In the Superinvestors of Graham and Doddsville, Warren Buffett wrote the following:
If you buy a dollar bill for 60 cents, it's riskier than if you buy a dollar bill for 40 cents, but the expectation of reward is greater in the latter case. The greater the potential for reward in the value portfolio, the less risk there is.
With that in mind, I ask you this. Which is riskier today:
Owning the S&P 500 (NYSEARCA:SPY)? Or Owning an index of emerging markets stocks?
By Buffett's definition, the more expensively valued investment would be the riskier one. I'm going to show you some data that would suggest that the riskier investment today is by far and away the S&P 500.
Jeff Gundlach - Some Perspective On S&P 500 Valuation At The Ira Sohn
Doubleline's Jeff Gundlach presented at the Ira Sohn investment conference earlier this month, and he spoke with CNBC afterwards.
Like many of the top tier investors that I follow (not everyone but most), Gundlach is concerned about valuations of U.S. stocks. And, like many of the other top investors, Gundlach believes that the massive inflows going into the same stocks through passive investing vehicles are a major driver of this.
Gundlach also provided several pieces of data that show how historically expensive U.S. stocks are today.
Let me run through them.
First up is total S&P market cap to GDP. This is Warren Buffett's favorite valuation tool for the overall market.
The chart below shows where we are today versus various other points in history.
Source: Advisor Perspectives
The only time since 1950 we have exceeded the current level of this indicator was during the madness of 2000 when a small segment of absurdly valued technology stocks created the bubble.
Today, that overvaluation is much more uniform across the index. I would agree that there is no sector as ridiculously overvalued as tech was back in the day, but the overvaluation is across a greater percentage of companies.
Next up is the valuation of the S&P 500 relative to the sales revenues of the companies in the index.
Again, we see that only in the dot.com bubble were valuations higher than they currently are for the S&P 500.
Third valuation data point is Shiller's cyclically adjusted PE Ratio which Gundlach's Doubleline shows as being higher today than any point since 1900 other than two specific times.
Those higher valuations being September 1929 and December 1999. Yes, yikes. We all know what followed both of those.
Which brings me to data point number four, corporate debt to GDP. This isn't a valuation figure, but it is still a relevant one. The graph below shows that our corporations are highly leveraged relative to where they have been over the past 40 years.
Which gets me to thinking, can you imagine the hit to S&P earnings should interest rates increase by 2 percent?
That would create an incredible double whammy of higher interest expenses depressing earnings (because companies have a lot of debt) and higher interest rates simultaneously depressing valuation multiples.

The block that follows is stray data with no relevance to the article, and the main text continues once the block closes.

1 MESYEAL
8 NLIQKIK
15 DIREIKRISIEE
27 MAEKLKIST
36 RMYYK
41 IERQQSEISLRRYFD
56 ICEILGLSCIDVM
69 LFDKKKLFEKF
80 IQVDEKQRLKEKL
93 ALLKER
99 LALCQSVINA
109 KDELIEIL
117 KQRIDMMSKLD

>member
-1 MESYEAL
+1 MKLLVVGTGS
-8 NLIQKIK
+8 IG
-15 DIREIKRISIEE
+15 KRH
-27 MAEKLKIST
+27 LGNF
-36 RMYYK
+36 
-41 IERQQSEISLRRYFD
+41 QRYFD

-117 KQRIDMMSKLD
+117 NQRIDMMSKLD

Those two forces acting together at once could make a big difference in share prices.
Gundlach Offers A Preferred Equity Asset Class - Emerging Markets
When I say emerging markets, I bet that you think high risk. Certainly, at the individual company or even single country level, I'd agree.
But what about an entire index of emerging markets stocks? An entire index that is trading at a much more attractive valuation than any U.S. alternative.
That is something different altogether.
At the Ira Sohn this year, Jeff Gundlach said that he thinks the much more attractively valued emerging markets are set to outperform the overvalued U.S. stock market.
He even recommended shorting the S&P 500 while going long emerging markets through the MSCI Emerging Markets ETF (NYSEARCA:EEM).
Gundlach supported his argument with some data. First, he put the CAPE ratio for the S&P 500 up against that of the MSCI Emerging Market Index.
I find that to be a very strong visual in support of his argument. The valuation in the S&P 500 is twice that of the emerging market index. Note that for the first half of the graph the emerging market index was actually valued at a premium much of the time. That premium would have been justified by the higher rates of growth in emerging countries.
I would certainly think that the current spread between the two would shrink over time by a significant margin.
That would work very well for Gundlach's trade.
Gundlach also presented price-to-book valuation data for the each index.
Again, the emerging markets index is valued at half that of the S&P 500 providing further support to his argument.
I've written a few articles about the unattractiveness of the S&P 500 today. They don't seem to go over all that well with many readers. I have to admit that I view that as a bit of a contrarian indicator that we are nearing a top.
What everything today rests on are extremely low interest rates. If rates don't rise, then I do appreciate that these high valuations make a lot more sense. Unfortunately, I don't buy into the idea that these historically low interest rates are going to stick around forever.
You can try and convince me otherwise in the comments section.
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Thanks for reading.
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